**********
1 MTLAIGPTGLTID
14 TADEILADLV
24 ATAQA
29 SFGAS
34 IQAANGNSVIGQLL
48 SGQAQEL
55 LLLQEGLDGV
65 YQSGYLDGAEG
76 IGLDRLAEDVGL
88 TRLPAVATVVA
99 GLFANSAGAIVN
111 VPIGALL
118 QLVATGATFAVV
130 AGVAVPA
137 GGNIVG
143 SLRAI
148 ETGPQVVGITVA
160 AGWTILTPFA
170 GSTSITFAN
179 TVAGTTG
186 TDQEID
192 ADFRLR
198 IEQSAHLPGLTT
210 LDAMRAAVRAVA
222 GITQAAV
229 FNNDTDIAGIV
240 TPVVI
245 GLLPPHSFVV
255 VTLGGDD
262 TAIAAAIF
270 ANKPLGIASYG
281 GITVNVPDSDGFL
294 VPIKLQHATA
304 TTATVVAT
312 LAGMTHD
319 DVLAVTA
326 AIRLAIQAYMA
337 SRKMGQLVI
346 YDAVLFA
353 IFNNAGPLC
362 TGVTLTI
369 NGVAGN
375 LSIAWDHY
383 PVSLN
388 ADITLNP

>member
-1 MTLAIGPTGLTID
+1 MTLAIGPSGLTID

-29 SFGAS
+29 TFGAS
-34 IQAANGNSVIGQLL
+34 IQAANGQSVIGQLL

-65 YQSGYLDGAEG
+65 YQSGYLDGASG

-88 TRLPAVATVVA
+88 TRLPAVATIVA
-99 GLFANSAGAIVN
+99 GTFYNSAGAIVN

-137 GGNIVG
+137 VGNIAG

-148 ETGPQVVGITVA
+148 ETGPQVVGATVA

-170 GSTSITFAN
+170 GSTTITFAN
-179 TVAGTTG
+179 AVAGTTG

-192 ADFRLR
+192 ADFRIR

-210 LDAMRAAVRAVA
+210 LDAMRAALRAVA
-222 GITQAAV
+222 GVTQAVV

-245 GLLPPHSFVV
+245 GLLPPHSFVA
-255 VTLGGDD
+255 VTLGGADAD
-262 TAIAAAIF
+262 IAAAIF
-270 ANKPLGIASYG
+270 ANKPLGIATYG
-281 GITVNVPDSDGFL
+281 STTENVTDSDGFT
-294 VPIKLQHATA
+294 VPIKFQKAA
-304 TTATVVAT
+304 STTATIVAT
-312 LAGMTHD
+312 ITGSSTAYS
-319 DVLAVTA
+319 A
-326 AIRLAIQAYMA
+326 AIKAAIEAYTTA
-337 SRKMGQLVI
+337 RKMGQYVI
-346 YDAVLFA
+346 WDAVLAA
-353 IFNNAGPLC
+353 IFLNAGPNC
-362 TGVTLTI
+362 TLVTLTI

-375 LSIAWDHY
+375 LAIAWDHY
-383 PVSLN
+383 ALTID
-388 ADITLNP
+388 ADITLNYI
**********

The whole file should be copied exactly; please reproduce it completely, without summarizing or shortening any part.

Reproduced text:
1 MTLAIGPTGLTID
14 TADEILADLV
24 ATAQA
29 SFGAS
34 IQAANGNSVIGQLL
48 SGQAQEL
55 LLLQEGLDGV
65 YQSGYLDGAEG
76 IGLDRLAEDVGL
88 TRLPAVATVVA
99 GLFANSAGAIVN
111 VPIGALL
118 QLVATGATFAVV
130 AGVAVPA
137 GGNIVG
143 SLRAI
148 ETGPQVVGITVA
160 AGWTILTPFA
170 GSTSITFAN
179 TVAGTTG
186 TDQEID
192 ADFRLR
198 IEQSAHLPGLTT
210 LDAMRAAVRAVA
222 GITQAAV
229 FNNDTDIAGIV
240 TPVVI
245 GLLPPHSFVV
255 VTLGGDD
262 TAIAAAIF
270 ANKPLGIASYG
281 GITVNVPDSDGFL
294 VPIKLQHATA
304 TTATVVAT
312 LAGMTHD
319 DVLAVTA
326 AIRLAIQAYMA
337 SRKMGQLVI
346 YDAVLFA
353 IFNNAGPLC
362 TGVTLTI
369 NGVAGN
375 LSIAWDHY
383 PVSLN
388 ADITLNP

>member
-1 MTLAIGPTGLTID
+1 MTLAIGPSGLTID

-29 SFGAS
+29 TFGAS
-34 IQAANGNSVIGQLL
+34 IQAANGQSVIGQLL

-65 YQSGYLDGAEG
+65 YQSGYLDGASG

-88 TRLPAVATVVA
+88 TRLPAVATIVA
-99 GLFANSAGAIVN
+99 GTFYNSAGAIVN

-137 GGNIVG
+137 VGNIAG

-148 ETGPQVVGITVA
+148 ETGPQVVGATVA

-170 GSTSITFAN
+170 GSTTITFAN
-179 TVAGTTG
+179 AVAGTTG

-192 ADFRLR
+192 ADFRIR

-210 LDAMRAAVRAVA
+210 LDAMRAALRAVA
-222 GITQAAV
+222 GVTQAVV

-245 GLLPPHSFVV
+245 GLLPPHSFVA
-255 VTLGGDD
+255 VTLGGADAD
-262 TAIAAAIF
+262 IAAAIF
-270 ANKPLGIASYG
+270 ANKPLGIATYG
-281 GITVNVPDSDGFL
+281 STTENVTDSDGFT
-294 VPIKLQHATA
+294 VPIKFQKAA
-304 TTATVVAT
+304 STTATIVAT
-312 LAGMTHD
+312 ITGSSTAYS
-319 DVLAVTA
+319 A
-326 AIRLAIQAYMA
+326 AIKAAIEAYTTA
-337 SRKMGQLVI
+337 RKMGQYVI
-346 YDAVLFA
+346 WDAVLAA
-353 IFNNAGPLC
+353 IFLNAGPNC
-362 TGVTLTI
+362 TLVTLTI

-375 LSIAWDHY
+375 LAIAWDHY
-383 PVSLN
+383 ALTID
-388 ADITLNP
+388 ADITLNYI